The trends and strategies of doing business have revolutionized in the past few years. At present, the corporate executives and the general public put the question on the old shareholder primacy model while advising corporations to identify a purpose that could serve all stakeholders equally, instead of just focusing on the investors. To deal with this shifting perception in the market regarding corporations’ roles, the Securities and Exchange Commission recently developed a new rule that requires all firms to present information regarding human capital.  Stakeholders and investors can have clearly understood employees’ role in the success and risks associated with the firms.

Now the most critical question in every mind must be about what those disclosures can be and how effective they can be to influence the firm’s behavior. Here we are talking about disclosures that are constructed more carefully so that they cannot backfire or lead to worse outcomes. For instance, a study conducted by Alexander Mas in the year 2016 shows that a disclosure made by the CEO in 1934 was supposed to lower the executive compensations. However, the lower-paid CEOs used that information to grab higher salaries, and the higher paid CEOs experienced no considerable change in their compensations. In this scenario, if companies think of making new disclosures, they need to follow carefully examined procedures to harm their business negatively.

While past situations tell us about cautionary tales, it also guides us to lead a well-planned roadmap for future reporting. The professionals recently examined the annual reports of more than 88 companies that were a part of the S&P 500 from 1957. Stats reveal that almost one-third of these companies designed a pie-chart to describe how the company utilized each dollar to grow the business. With this, stakeholders could get a better understanding of dividends, wages, and taxes. However, this type of disclosure disappeared by the 1980s.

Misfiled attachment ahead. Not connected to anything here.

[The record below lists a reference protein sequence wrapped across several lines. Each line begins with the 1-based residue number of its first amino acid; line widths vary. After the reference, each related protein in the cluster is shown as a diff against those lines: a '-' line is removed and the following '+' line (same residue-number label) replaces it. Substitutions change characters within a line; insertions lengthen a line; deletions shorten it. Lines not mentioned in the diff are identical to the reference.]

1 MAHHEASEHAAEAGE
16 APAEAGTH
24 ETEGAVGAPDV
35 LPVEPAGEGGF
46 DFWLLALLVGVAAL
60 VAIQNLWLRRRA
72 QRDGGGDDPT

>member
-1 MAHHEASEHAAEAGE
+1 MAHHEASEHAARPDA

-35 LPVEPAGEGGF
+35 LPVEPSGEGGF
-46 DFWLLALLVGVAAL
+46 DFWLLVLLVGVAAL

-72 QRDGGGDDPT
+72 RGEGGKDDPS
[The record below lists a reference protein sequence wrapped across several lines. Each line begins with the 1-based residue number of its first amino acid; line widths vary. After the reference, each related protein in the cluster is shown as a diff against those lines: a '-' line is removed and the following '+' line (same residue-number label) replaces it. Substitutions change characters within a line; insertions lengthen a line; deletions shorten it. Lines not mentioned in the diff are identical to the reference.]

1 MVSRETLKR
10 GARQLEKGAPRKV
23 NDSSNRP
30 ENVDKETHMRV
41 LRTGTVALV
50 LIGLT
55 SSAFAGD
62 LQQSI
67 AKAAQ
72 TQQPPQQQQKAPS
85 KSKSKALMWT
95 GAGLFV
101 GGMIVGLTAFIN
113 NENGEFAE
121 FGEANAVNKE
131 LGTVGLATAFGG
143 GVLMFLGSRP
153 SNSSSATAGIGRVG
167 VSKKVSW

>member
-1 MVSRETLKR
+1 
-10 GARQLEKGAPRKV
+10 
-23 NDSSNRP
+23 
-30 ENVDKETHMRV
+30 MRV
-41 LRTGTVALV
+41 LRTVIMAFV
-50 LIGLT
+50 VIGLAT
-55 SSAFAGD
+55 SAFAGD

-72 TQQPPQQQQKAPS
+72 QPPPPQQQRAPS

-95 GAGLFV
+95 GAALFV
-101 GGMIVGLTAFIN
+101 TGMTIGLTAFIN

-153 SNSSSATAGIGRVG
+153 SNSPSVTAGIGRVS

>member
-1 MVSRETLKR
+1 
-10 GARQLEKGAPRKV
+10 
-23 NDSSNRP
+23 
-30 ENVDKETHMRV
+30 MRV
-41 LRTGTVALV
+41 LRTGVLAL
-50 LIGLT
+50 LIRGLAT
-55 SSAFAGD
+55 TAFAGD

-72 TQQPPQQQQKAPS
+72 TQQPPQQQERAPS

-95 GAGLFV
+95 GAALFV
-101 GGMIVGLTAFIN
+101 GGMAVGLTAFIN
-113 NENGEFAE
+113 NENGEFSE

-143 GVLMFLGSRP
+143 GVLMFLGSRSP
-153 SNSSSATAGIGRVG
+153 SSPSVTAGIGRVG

As per the in-depth analysis conducted by the professionals at Global Investment Strategies, this type of disclosures declined in the lockstep as the organizations’ view started shifting more towards its shareholders. With time, the firm’s resources started working more towards the firm than the stakeholders and employees. As the prevalence of the firm’s disclosure declines, the revenue shares towards taxes and employees also decreases.

Another aspect of the utilization of revenue affects a firm’s behavior by a considerable level. At that time, firms used to show a transparent portion of the income going into employee wages were believed to be more trustworthy than others. Moreover, these disclosures could help companies behave more responsibly towards their employees, instead of focusing only on their profits. Hence, it is essential to set up a broader mindset for potential disclosures in the organization to lead brand authority in the market.